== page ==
Christy Smith and Singapore

Christy Smith first arrived in Singapore in 1993 to play at the Somerset’s Bar at the Westin Hotel. Smith is an accomplished bassist, composer, arranger and lecturer whose artistry, passion and knowledge of jazz had touched countless of people here and around the world. Having chosen to make Singapore his home for 24 years, Smith has long been considered one of the cornerstones of jazz in Singapore.

He has watched the jazz scene here grow from its roots, all its trials and tribulations, the rise and fall of popularity of jazz, opening and closing of jazz clubs, the coming and going of artists in our community, generations of hopeful and young Singaporean jazz musicians grow up become the artists that they are today. He also grew up with jazz in the United States, where this art form was born. Listening to Satchmo and Duke Ellington when he was just 4 years old. Around the same age, he fell in love with the bass, even tried to steal his neighbours bass when he was 6! He finally started  playing the bass when he was 15.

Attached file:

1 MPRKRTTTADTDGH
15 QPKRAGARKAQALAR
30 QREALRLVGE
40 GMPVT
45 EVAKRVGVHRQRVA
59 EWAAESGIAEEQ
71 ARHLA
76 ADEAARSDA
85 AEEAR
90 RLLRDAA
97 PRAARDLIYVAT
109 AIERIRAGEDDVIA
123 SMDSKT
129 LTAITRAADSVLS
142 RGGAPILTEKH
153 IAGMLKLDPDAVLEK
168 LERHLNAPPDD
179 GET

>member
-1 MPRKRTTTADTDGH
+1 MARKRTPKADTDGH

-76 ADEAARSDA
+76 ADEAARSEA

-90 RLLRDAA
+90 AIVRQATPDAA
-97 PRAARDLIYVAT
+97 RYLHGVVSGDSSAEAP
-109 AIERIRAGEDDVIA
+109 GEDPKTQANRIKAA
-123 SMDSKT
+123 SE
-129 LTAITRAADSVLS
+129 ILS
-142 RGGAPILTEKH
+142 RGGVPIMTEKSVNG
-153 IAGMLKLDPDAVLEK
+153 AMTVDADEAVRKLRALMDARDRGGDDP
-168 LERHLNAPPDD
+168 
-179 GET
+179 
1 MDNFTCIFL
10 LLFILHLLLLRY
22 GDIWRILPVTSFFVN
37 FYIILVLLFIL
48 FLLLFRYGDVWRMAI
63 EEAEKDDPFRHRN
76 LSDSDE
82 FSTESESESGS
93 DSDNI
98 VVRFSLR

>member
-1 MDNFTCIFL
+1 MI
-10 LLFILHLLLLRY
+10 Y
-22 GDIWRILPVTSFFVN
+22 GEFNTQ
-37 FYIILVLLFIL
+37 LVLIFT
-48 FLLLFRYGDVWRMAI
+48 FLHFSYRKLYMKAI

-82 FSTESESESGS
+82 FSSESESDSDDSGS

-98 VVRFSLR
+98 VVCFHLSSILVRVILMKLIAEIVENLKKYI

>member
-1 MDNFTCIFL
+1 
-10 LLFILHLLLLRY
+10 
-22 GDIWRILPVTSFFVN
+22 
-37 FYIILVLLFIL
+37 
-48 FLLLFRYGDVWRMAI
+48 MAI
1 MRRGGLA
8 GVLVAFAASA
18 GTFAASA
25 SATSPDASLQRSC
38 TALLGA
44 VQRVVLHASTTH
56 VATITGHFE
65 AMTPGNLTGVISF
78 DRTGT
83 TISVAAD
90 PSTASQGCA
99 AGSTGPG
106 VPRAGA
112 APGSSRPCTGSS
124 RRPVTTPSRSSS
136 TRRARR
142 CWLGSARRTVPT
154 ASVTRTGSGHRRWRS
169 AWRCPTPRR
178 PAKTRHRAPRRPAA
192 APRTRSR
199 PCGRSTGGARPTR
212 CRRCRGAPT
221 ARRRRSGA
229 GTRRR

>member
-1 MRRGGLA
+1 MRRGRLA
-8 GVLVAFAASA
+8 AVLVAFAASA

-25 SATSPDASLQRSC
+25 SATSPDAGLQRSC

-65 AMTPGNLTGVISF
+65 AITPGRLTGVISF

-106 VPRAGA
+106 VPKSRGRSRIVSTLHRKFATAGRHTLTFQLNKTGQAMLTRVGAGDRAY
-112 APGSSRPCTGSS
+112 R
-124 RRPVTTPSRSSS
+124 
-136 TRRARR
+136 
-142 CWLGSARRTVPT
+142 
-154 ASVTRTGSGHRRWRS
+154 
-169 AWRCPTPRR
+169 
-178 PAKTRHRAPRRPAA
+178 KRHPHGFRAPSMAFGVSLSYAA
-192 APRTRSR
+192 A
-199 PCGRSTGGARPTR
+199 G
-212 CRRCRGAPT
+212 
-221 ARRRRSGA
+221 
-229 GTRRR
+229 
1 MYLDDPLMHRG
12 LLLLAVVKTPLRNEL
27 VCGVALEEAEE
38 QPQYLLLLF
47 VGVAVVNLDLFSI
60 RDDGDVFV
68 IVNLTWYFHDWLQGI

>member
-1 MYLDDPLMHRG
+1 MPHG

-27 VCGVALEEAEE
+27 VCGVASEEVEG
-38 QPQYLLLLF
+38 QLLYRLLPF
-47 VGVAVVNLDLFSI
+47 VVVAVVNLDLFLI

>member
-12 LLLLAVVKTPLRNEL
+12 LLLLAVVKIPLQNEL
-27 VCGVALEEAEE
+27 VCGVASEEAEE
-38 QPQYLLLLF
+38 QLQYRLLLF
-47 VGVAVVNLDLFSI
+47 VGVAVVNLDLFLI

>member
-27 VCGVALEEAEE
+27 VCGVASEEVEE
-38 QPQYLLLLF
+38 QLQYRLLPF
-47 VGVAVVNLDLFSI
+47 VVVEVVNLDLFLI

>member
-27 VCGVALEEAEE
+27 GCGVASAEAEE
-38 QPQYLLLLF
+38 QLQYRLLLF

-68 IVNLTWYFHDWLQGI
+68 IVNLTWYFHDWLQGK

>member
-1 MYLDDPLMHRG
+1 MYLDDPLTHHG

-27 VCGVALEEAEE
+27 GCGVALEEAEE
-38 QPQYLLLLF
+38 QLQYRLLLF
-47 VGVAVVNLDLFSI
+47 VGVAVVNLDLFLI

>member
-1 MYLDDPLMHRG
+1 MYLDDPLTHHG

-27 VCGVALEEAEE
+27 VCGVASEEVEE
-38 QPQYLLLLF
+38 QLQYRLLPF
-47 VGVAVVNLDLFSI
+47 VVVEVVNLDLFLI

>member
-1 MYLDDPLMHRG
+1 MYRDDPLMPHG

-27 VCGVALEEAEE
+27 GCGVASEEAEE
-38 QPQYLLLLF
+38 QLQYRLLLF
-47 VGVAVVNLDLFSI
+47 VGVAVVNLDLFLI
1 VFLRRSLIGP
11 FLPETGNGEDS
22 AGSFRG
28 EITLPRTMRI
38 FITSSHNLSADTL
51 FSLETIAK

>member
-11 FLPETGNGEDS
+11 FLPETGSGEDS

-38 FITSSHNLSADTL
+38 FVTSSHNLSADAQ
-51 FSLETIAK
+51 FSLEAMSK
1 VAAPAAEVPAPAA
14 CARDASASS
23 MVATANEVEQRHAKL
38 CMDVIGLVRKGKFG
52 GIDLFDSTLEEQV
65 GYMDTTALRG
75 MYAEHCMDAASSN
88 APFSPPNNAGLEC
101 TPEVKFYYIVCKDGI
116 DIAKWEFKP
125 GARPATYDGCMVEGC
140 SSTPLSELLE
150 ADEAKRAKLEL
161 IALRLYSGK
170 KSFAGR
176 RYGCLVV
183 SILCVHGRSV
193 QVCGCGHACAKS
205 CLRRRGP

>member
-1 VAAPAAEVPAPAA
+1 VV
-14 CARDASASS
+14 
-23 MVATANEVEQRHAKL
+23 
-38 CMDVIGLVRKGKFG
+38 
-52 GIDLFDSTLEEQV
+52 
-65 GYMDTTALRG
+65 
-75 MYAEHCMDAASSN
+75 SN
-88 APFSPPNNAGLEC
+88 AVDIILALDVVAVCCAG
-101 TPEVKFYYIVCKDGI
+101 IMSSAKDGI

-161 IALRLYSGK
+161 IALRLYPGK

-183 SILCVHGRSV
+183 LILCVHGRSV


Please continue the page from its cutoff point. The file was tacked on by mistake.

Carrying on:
With such a deep well of musical experience in him, I knew he would be the perfect guest to open our new series. And so it was, the 7th instalment  The Time Is Now feat. Christy Smith, was incepted.

The idea for ‘The Time Is Now’

It was simple. I wanted Christy in a setting which I have never seen him in, but which I knew he would be able to do so well – Solo Act: Bass & Voice.

I also wanted him to share the things he had shared with me when I first started out as an aspiring jazz singer, under his mentorship (truth is, I pretty much just stalked him every week at Harry’s Bar at the jam sessions on Sundays for advice and feedback).